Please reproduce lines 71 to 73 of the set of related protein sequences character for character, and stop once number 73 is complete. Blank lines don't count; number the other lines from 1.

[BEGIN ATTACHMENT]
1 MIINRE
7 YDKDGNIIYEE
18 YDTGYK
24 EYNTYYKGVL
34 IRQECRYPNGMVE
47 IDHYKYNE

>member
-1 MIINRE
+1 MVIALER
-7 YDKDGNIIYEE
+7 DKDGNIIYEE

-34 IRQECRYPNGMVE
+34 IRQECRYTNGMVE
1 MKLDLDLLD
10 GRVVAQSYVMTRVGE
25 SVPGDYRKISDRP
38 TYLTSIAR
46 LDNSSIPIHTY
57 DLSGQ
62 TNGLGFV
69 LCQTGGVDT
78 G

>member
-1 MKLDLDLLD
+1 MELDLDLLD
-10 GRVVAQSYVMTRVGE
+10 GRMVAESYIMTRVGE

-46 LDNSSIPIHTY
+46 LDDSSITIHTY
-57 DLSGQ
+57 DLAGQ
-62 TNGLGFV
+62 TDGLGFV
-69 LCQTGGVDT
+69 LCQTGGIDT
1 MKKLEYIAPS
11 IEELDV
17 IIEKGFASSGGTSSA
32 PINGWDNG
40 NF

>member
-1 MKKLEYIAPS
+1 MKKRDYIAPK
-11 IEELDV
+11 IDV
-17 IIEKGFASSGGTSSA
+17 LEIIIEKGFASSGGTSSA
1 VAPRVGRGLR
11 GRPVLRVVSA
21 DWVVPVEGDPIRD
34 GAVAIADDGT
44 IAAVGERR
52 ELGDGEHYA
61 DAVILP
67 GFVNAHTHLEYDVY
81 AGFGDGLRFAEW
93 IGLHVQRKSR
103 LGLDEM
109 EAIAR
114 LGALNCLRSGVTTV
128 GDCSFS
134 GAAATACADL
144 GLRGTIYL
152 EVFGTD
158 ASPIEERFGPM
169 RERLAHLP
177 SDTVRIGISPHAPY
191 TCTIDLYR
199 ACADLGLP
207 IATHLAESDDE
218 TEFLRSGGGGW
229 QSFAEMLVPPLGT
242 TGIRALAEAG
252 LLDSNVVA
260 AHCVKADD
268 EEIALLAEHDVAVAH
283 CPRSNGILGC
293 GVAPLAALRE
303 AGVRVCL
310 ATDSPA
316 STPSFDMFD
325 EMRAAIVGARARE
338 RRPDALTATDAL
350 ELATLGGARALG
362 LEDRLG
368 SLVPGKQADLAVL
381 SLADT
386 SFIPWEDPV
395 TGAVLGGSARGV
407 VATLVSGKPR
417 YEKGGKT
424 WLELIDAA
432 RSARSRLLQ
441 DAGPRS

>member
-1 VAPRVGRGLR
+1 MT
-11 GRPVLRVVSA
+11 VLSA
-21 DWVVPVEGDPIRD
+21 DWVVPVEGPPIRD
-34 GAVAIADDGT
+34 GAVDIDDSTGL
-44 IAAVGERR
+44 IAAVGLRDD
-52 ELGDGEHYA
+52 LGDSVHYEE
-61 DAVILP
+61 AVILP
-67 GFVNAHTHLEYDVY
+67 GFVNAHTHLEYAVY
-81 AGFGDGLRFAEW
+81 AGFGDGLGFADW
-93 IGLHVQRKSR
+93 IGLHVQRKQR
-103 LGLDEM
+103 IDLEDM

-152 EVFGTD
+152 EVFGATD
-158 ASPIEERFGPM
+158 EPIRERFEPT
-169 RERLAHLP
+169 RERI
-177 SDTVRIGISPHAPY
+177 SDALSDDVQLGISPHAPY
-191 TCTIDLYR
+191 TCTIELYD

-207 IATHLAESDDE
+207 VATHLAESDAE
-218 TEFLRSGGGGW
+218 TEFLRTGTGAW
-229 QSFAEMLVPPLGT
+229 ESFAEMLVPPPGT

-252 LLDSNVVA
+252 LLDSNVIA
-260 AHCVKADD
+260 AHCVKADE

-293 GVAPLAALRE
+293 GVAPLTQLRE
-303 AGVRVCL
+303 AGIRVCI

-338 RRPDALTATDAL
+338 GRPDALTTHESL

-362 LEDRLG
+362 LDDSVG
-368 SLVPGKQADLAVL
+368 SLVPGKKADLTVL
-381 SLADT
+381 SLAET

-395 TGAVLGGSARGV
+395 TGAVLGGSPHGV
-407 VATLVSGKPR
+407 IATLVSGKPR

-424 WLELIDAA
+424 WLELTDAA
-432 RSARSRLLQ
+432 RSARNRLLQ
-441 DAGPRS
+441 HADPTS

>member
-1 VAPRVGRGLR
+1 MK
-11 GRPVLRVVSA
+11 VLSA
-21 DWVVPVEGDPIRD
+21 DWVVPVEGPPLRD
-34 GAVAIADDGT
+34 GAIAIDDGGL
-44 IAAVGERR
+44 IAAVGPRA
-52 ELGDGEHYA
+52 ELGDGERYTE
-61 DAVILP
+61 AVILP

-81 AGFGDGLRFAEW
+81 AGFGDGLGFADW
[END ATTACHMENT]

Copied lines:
218 TEFLRSGGGGW
229 QSFAEMLVPPLGT
242 TGIRALAEAG